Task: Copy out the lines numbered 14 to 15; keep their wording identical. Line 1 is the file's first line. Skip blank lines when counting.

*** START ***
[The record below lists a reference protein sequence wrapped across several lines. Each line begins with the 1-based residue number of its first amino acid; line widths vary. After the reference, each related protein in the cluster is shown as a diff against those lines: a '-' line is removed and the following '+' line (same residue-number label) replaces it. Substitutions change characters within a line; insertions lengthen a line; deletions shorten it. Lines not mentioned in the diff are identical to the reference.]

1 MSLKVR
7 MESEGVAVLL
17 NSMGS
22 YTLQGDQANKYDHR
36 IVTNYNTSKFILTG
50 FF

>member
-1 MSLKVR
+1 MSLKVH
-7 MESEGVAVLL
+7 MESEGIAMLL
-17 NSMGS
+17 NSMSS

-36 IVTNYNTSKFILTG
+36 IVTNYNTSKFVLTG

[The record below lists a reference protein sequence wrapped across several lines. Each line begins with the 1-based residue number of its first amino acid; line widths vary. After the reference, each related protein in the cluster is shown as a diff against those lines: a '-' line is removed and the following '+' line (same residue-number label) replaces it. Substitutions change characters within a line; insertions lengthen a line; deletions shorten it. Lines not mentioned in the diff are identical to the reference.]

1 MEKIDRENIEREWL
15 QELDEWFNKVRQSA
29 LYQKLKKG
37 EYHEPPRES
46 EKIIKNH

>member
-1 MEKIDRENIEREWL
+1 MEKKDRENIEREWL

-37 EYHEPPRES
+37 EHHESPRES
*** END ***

+17 NSMSS

-36 IVTNYNTSKFILTG